NarniaWeb Reviews The Official Movie Companion
I’d heard rumblings that The Official Illustrated Movie Companion by Perry Moore was pretty incredible. Then this week one of the NarniaWeb moderators said to me, “Wow! That was a really good book.” So having heard enough, I trooped down to Barnes & Noble to see for myself. It took only sixty seconds of thumbing through the book to realize that I had to buy this book. I settled down this evening with a cup of tea to see what all the fuss was about and never quit reading. Now it’s 2:00 AM and I’ve just finished this amazing story and the only thing I can say is, “Wow! That was a really good book.”
At 225 pages, the book has over twenty chapters and a number of full-page illustrations, movie frames, concept art, and candid on-set photography. Producer Perry Moore begins the book by telling how as a Walden Media employee he helped negotiate with the C.S. Lewis Company for the rights to the create the film. He then takes us through pre-production describing the production team, pre-visualization for the film, and the various iterations of the script.
Children’s casting director Pippa Hall has written a chapter on what it was like to cast the kids in the film. (She looked at over 4,000 kids in the casting process.) William, Anna, Skandar and Lucy each have their own chapter. Moore describes how each actor got the part and how they interact to the other three as true-to-life siblings. He goes into depth on each actor’s personality, providing us with a unique and special view of each child and what they bring to the film.
Tilda Swinton also gets her own chapter. Moore met with Swinton at the very beginning of the moviemaking process and throughout the entire casting process everyone kept clamoring for Swinton to be the one to play the White Witch. After reading about how she approached the role it seems clear that she brought a passion to the character which shines through in the finished product.
There’s a lot of information on the special effects, costumes and prosthetics which bring the magic to the screen. Howard Berger, Dean Wright, and the folks from Weta all have their own chapters in which they tell about the filmmaking process from their own special perspectives. Interviews with Andrew Adamson and Douglas Gresham (C.S. Lewis’ stepson) illustrate the depth of commitment that the filmmakers had to the source material. At times, however, it seems that the flow of the story is a little broken up as different production teams wrote their own chapters and some information is repeated.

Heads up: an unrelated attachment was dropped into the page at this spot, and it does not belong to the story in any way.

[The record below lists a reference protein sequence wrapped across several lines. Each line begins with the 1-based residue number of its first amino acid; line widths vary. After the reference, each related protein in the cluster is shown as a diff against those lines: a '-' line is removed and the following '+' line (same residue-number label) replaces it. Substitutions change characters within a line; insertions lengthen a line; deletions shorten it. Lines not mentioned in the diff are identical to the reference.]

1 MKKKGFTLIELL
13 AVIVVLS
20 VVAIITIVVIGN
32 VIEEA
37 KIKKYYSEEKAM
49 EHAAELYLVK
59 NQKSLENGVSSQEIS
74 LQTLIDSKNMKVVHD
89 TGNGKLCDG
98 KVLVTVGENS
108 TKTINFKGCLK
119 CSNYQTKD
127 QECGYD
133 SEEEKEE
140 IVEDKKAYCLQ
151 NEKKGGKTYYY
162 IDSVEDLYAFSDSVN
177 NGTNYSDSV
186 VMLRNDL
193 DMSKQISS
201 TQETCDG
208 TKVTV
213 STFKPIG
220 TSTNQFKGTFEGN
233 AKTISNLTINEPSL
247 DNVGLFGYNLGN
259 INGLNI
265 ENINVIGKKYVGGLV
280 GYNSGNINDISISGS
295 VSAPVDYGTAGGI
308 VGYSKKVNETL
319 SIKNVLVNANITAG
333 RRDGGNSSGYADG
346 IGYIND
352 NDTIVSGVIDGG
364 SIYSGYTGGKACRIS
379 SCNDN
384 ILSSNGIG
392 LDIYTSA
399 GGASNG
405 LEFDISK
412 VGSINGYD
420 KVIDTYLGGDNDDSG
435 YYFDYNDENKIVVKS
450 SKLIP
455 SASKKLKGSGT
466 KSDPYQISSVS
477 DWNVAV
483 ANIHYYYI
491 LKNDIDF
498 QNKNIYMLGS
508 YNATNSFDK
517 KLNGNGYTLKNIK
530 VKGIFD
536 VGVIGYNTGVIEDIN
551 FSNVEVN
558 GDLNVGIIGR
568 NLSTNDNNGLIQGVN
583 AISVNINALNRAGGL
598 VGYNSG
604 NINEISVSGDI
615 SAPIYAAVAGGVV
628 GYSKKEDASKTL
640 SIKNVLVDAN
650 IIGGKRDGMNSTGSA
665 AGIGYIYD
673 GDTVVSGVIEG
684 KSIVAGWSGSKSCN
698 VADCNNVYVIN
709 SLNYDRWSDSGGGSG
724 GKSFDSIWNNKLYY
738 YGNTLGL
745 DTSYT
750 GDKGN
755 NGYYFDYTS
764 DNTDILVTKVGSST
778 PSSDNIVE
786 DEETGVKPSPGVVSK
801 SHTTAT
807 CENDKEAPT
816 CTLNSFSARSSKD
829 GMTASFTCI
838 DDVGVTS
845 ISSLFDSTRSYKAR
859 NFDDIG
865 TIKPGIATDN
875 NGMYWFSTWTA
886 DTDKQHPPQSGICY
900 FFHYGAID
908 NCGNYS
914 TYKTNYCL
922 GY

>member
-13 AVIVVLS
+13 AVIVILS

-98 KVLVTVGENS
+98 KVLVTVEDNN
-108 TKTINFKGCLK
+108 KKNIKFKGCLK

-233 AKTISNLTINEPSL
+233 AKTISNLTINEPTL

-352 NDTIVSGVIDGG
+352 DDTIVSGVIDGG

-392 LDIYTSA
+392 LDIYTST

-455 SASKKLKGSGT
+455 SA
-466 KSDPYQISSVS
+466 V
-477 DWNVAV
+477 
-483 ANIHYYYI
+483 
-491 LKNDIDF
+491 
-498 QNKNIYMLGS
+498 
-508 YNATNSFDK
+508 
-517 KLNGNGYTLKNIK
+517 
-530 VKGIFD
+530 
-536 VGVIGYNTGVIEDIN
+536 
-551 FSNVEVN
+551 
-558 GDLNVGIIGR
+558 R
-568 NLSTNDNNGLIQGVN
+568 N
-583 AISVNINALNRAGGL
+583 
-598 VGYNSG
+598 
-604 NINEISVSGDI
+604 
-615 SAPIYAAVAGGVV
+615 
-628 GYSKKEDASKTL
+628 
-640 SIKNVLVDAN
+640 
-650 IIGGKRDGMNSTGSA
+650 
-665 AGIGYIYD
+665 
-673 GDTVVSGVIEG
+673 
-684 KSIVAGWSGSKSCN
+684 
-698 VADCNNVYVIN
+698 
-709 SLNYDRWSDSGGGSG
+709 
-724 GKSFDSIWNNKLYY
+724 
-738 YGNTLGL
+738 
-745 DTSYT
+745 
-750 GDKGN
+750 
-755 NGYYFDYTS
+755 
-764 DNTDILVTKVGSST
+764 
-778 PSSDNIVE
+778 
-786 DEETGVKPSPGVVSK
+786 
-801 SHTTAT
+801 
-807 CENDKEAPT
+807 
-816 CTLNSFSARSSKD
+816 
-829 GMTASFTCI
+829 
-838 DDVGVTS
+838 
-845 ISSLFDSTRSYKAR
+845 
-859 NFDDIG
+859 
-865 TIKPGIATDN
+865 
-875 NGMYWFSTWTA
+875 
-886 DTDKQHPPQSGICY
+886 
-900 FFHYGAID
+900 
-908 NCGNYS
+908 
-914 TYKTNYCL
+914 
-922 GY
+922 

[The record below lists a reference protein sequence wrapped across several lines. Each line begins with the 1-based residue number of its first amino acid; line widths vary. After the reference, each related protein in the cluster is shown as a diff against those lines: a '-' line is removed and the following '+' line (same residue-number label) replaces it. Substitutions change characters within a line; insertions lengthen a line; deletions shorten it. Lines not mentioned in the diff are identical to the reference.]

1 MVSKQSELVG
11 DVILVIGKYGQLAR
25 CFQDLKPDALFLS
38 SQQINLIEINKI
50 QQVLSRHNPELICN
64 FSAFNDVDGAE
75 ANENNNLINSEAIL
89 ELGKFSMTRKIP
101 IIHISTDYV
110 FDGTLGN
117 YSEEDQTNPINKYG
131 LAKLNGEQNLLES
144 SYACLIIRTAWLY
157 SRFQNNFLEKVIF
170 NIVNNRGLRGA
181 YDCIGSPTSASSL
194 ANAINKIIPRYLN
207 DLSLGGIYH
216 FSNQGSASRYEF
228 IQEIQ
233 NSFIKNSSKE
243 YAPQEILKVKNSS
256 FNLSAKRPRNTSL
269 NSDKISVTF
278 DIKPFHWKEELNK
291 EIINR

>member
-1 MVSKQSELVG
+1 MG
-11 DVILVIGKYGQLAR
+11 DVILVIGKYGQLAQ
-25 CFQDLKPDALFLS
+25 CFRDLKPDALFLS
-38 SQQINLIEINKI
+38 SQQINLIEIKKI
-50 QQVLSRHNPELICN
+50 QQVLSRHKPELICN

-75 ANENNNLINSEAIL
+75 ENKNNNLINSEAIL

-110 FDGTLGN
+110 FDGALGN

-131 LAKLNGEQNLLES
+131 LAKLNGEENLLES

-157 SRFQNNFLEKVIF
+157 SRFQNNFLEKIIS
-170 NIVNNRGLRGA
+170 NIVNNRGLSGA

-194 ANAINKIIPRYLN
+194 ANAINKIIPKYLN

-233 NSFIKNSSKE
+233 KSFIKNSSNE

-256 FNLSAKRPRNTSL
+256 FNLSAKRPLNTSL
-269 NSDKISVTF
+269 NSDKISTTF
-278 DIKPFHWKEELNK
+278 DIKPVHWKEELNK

Prepare to be spoiled. The book gives some big clues into the changes that were made from book to screen. We find out more about Tumnus’ added screen time in the White Witch’s dungeon and the expanded role of the fox. There are also descriptions of extra scenes and dialogue that were added by the filmmakers and not found in the original text.
This book also shares some intimate details about the filming process. We’re treated to delightful diary entries from Anna Popplewell (Susan) and a few cast and crew interviews by Georgie Henley (Lucy). You’ll see a touching photo of William comforting Georgie and read about the touching bond between James McAvoy (Mr. Tumnus) and Georgie Henley. You’ll read the inspiring story of Susan’s mischievous arrow that is still in a New Zealand forest waiting for a zealous fan to find.
The book ends with Douglas Gresham’s heartfelt words that this film has been a life-long dream for him. He says “I have dreamed and schemed about making this film almost all of my adult life and indeed even back in my teen years, and now I have watched this lifelong dream come true before my eyes – a privilege afforded to very few.”
For fans that really want to know the story of what happened behind the scenes of this movie, this book is a must-have. Just as making this movie right was a consuming passion for the filmmakers, the book itself is truly a labor of love. After reading all the way through The Official Illustrated Movie Companion (you won’t be able to put it down), I’m confident that your reaction, like mine, will be: “Wow! That was a really good book.”